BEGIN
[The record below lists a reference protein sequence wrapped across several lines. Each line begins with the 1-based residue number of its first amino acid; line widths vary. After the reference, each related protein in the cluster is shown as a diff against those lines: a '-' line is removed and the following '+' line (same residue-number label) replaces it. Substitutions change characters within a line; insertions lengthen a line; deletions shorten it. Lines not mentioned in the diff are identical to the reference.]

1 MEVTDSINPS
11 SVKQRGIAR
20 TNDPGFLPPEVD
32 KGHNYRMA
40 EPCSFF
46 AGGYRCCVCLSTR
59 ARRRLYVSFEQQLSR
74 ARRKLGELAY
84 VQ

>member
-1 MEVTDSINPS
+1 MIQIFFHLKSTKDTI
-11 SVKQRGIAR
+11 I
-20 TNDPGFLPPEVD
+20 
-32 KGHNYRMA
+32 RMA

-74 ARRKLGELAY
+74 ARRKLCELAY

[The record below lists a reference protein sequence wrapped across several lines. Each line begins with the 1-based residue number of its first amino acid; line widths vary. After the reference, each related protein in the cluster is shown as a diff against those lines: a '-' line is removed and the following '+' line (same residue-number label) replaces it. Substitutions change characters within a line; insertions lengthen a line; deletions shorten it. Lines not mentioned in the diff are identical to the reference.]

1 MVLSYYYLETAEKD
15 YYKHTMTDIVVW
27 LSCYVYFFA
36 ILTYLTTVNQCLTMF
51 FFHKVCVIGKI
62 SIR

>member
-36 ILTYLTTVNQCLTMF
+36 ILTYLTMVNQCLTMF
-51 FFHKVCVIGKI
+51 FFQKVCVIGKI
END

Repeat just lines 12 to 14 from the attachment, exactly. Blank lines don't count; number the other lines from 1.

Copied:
-1 MEVTDSINPS
+1 MIQIFFHLKSTKDTI
-11 SVKQRGIAR